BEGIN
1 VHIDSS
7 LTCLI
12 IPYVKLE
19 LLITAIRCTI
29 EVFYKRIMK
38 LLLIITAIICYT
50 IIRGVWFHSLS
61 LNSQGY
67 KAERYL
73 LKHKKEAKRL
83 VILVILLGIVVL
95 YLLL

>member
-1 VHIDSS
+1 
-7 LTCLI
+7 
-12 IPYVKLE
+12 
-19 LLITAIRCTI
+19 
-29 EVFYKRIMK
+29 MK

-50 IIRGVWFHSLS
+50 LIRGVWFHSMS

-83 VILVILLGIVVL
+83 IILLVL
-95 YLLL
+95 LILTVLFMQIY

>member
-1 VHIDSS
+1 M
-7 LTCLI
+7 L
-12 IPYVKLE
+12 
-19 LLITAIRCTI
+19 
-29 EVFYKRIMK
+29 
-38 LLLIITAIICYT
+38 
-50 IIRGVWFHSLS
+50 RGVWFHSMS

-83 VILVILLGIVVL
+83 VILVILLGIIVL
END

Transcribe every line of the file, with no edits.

1 VHIDSS
7 LTCLI
12 IPYVKLE
19 LLITAIRCTI
29 EVFYKRIMK
38 LLLIITAIICYT
50 IIRGVWFHSLS
61 LNSQGY
67 KAERYL
73 LKHKKEAKRL
83 VILVILLGIVVL
95 YLLL

>member
-1 VHIDSS
+1 
-7 LTCLI
+7 
-12 IPYVKLE
+12 
-19 LLITAIRCTI
+19 
-29 EVFYKRIMK
+29 MK

-50 IIRGVWFHSLS
+50 LIRGVWFHSMS

-83 VILVILLGIVVL
+83 IILLVL
-95 YLLL
+95 LILTVLFMQIY

>member
-1 VHIDSS
+1 M
-7 LTCLI
+7 L
-12 IPYVKLE
+12 
-19 LLITAIRCTI
+19 
-29 EVFYKRIMK
+29 
-38 LLLIITAIICYT
+38 
-50 IIRGVWFHSLS
+50 RGVWFHSMS

-83 VILVILLGIVVL
+83 VILVILLGIIVL